How Does the Goethe Storm Glass Work?
A Goethe storm glass is a type of water barometer, which uses a glass bulb filled with colored water to show changes in atmospheric air pressure. The glass is shaped somewhat like a sealed teapot — a rounded globe or cylinder with a long spout starting near the base of the main body and extending upward. The body is filled with colored liquid to a level above the inner mouth of the spout, trapping an air bubble inside the body, which exerts pressure on the liquid, forcing it up into the spout.
How To Predict Weather With a Goethe Storm Glass
As long as the air pressure inside and outside the bottle is the same as they were when the bottle was filled, the liquid remains at the same level in the spout. When the atmospheric air pressure changes, so does the level of liquid in the spout. If the pressure is lower than it was when the air bubble was trapped, the water in the spout will rise above the level of the water in the body. If it’s higher, the water level in the spout will drop lower. In general, high barometric pressure suggests clear skies and uneventful weather, whereas low pressure implies incoming clouds and stormy weather.
Is a Goethe Storm Glass Accurate?
While a Goethe storm glass generally doesn’t give numeric readings like modern barometers, it does record changes in barometric pressure, which can give you a rough idea of incoming weather events. There is, however, a small catch — the air bubble will also react to changes in temperature, expanding when it’s warmer and contracting when it’s cooler. That can affect the accuracy of the readings you get, although they’re considerably more useful than ones from a Fitzroy storm glass. In fact, while it’s not particularly precise, the Goethe storm glass is still considered reasonably accurate at reflecting changes in barometric pressure.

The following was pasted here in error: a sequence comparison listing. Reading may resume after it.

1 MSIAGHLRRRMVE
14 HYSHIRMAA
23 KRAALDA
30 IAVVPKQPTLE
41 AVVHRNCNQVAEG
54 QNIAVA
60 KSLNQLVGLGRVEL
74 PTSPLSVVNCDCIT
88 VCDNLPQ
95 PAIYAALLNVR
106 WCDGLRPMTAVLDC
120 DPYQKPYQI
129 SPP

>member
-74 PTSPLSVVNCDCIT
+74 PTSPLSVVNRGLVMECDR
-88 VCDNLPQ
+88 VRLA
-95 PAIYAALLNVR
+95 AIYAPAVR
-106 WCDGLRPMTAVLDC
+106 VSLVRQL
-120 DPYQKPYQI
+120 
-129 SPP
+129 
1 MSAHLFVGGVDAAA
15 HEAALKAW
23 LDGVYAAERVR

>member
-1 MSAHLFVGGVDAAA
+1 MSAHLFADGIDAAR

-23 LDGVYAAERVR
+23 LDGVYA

Fun Activities With a Storm Glass
Rudimentary weather instruments like the storm glass offer lots of fun ways to get kids active, engaged, and interested in the weather. Here are just a few suggestions for weather activities related to storm glasses to do with your kids.
Measure the Instrument’s Accuracy
Why take our word for it when simple observations can lead your kids to form their own conclusions? Start with the absolute simplest exercise — measure the accuracy of the storm glass against the readings from your weather station. Does the water level in the spout go up when the barometer on your weather station reflects low or falling pressure? Does it go down when the barometric pressure on the display shows it rising or high pressure?
Use the Storm Glass To Predict the Weather
Download a daily weather journal from our Junior Weather Watchers page. Each day, write down your measurements from the storm glass and predict upcoming weather based on them. Check the accuracy against the actual weather in the next few days or weeks.
Build Your Own Water Barometer
Our blog post about fun weather activities for kids includes a link to instructions to build your own water barometer, along with other weather activities to keep your kids engaged and spark a lifelong interest in weather and science.
Predict the Weather With Storm Glass
Want to do your own observations without having to build your own storm glass? Consider the AcuRite version of a glass Galileo thermometer with an attached globe storm glass. The accent piece combines style and functionality and is the perfect gift for any weather enthusiast in your life.